Hi guys. In this video I have two tips I’d like to share with you, and they’re dealing specifically with how to make the properties dialog appear faster in Windows. You’re probably all familiar with right-clicking files in Windows and selecting Properties. What I’d like to show you is a quicker way of doing that – two quicker ways of doing that, actually.
The first way involves hovering your mouse over any file on the desktop or anywhere else in Windows, and simply holding ALT and double-clicking the file of your choosing. That will make the properties appear.
The other way involves clicking on the file, actually selecting it – not just hovering over it – and then simply pressing ALT+ENTER. Now, I prefer this ALT+ENTER method because it allows me to step through files using the arrow keys, and then when I get to the file I want to see, I just press ALT+ENTER.
And, as always guys, if you have any comments or questions, please feel free to leave them below – I’ll be happy to answer them.
Thanks to Marc K. for bringing the ALT double-click trick to my attention.
When I use a browser, I typically focus on using keyboard shortcuts, rather than the user interface. Since I’ve been using Google Chrome so often, I thought I would reveal the shortcuts that I’ve been using. Most of these shortcuts should work in other browsers as well, whether natively, or through the use of extensions.
CTRL + T
Opens a new tab in the current window.
CTRL + SHIFT + T
Opens the most recently closed tab. Chrome will actually remember the last ten tabs you closed, and work its way back in time with repeated keypresses.
CTRL + W or CTRL + F4
Closes a tab in the current window. If you close the last remaining tab, the window will close as well.
CTRL + 1, CTRL + 2, CTRL + 3, etc
Allows you to switch to a specific tab within a given window. To better illustrate this, see the following image:
Pressing CTRL+1 will do nothing, because in the image I’m already on tab 1. Pressing CTRL+2 will switch to Wikipedia, and CTRL+3 will switch to Microsoft.
CTRL+9 is a special shortcut that will actually move you to the last tab, regardless of the number of tabs. In the example above, pressing CTRL+9 would bring me to tab 3.
CTRL + TAB
Switches to the next tab.
CTRL + SHIFT + TAB
Switches to the previous tab.
CTRL + N
Opens a new window.
CTRL + SHIFT + N
Opens a new incognito window. I use this shortcut whenever I access my e-mail from a shared computer, to help protect my account.
ALT + F4
Close the current window, regardless of how many tabs are open.
ALT + HOME
Loads your homepage in the current tab.
For a full list of shortcuts in Windows, see the Google Chrome Keyboard and mouse shortcuts page.
In a post titled New Folder Shortcut in Windows, I explained how accelerator keys could speed up the process of creating new folders. The key combination that needs to be pressed depends on which letters are underlined in the Windows menu; however, starting with Vista, Microsoft decided to hide these hints, by default. You can still use the key combinations if you know them, but if you don’t, here’s how to make to the underlined letters always visible in Windows 7:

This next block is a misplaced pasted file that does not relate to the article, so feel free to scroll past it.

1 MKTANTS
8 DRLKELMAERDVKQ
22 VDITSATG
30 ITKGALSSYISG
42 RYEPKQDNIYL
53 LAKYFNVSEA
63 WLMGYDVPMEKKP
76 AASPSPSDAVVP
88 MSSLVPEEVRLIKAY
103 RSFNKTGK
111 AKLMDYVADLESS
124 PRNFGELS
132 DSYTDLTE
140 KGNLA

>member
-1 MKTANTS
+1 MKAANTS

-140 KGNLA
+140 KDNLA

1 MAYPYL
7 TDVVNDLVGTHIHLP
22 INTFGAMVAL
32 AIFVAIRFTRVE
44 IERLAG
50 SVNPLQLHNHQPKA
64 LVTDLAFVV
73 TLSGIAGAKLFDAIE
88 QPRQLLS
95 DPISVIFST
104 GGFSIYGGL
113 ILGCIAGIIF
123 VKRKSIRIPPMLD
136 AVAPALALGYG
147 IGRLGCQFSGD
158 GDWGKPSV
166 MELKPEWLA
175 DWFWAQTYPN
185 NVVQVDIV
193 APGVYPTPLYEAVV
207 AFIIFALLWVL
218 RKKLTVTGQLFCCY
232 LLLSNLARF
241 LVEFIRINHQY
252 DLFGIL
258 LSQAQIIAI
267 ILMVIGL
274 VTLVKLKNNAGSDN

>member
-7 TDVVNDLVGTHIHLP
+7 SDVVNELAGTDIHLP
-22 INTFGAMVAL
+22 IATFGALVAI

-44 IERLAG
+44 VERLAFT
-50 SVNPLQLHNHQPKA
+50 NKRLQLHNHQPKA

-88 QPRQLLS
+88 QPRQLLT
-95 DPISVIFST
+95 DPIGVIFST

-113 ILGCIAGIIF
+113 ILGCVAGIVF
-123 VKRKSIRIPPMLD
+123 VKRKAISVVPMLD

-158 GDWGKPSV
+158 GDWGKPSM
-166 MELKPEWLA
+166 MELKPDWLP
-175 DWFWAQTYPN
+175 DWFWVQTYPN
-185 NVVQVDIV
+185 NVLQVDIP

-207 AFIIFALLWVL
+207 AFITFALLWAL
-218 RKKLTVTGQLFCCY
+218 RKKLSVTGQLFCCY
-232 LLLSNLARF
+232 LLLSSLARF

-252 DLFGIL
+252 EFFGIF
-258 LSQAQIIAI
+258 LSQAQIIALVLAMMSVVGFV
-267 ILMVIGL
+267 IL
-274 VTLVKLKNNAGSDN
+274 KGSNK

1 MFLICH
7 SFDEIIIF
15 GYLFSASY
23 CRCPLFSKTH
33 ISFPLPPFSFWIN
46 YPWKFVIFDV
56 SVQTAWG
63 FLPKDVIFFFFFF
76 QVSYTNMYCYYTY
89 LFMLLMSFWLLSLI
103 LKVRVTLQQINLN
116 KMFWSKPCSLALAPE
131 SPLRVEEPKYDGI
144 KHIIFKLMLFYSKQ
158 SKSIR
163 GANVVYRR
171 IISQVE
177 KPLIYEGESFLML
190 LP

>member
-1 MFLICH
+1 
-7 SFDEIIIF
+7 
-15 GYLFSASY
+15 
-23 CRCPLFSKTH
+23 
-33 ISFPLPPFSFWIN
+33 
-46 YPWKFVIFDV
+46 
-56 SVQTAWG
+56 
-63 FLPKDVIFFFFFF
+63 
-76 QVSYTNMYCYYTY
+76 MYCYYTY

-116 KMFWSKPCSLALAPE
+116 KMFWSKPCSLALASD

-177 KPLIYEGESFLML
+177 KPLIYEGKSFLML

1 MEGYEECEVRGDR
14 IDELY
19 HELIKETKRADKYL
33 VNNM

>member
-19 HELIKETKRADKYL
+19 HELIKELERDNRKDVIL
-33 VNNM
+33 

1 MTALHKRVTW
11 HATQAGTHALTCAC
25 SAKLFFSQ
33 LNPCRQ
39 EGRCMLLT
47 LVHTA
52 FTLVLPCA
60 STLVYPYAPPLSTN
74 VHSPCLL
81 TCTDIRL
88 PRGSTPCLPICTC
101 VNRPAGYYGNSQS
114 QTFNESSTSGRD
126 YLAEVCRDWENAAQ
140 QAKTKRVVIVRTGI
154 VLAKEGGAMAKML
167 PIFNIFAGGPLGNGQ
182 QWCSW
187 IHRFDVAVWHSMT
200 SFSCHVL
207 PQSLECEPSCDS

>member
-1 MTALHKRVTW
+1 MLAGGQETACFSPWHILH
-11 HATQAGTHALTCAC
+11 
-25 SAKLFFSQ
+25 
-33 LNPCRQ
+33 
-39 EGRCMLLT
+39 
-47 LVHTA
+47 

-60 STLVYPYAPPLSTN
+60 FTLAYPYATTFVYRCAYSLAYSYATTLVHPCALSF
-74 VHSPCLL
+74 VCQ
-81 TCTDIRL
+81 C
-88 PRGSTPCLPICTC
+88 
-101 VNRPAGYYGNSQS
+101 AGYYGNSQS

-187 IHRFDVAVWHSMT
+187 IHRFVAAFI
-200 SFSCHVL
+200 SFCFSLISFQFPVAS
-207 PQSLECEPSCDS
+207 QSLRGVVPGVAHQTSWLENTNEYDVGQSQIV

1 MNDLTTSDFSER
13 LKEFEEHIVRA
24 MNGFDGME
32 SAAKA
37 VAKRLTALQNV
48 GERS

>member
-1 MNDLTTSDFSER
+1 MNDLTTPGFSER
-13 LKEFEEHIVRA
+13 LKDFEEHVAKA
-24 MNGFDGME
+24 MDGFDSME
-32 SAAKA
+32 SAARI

- Click Start, and launch the Control Panel.
- Click Ease of Access.
- Click Change how your keyboard works.
- Locate the Make it easier to use keyboard shortcuts section.
- Enable the Underline keyboard shortcuts and access keys checkbox.
- Click OK.
That’s it. After that change, menus will reveal which characters are accelerator keys by underlining them, just like in older versions of Windows.
I’m constantly on the lookout for quicker ways to perform everyday tasks in Windows. That said, when I needed to create multiple empty folders at different folder depths, I questioned how I would do so with keyboard shortcuts. Windows 7 already facilitates the process of creating new folders, but most of the visible options are mouse-powered:
Despite these mouse-powered shortcuts, I’ve always felt that keyboard shortcuts were faster. With that in mind, I took my search to Google, and eventually and found what I was looking for:
CTRL + SHIFT + N
Great shortcut… after you press it, you can immediately start typing the folder name. No need to use the mouse in between creating the folder, and typing the name. There’s just one unfortunate catch – the shortcut only works in Windows 7. Seeing as I needed something that worked across Windows Server 2003, Windows Vista, and Windows 7, I returned to Google for an alternative. Here’s what I found:
ALT + FWF
Certainly an awkward looking shortcut, but it works just like CTRL + SHIFT + N. The only difference is that it uses accelerator keys, a long-supported feature of Windows. Back in Windows Server 2003, accelerator keys were easy to recognize visually:
All you had to do was look for underlined letters in the menu options. As can be seen above, the File menu option has the F key associated. If you hold ALT, the key combination you press will be sent to the menu bar. This also works in Windows Vista, and Windows 7 – though, by default, the underlined letters and menu bar are hidden. So, for example, you can follow the ALT + FWF path. Holding ALT, first press F to select File, then W for New, and F for Folder. After that, just type the name of the new folder, and press ENTER.
Interested in making the underlined letters always visible in Windows 7? If so, read How to Restore Underlined Shortcuts in Menus.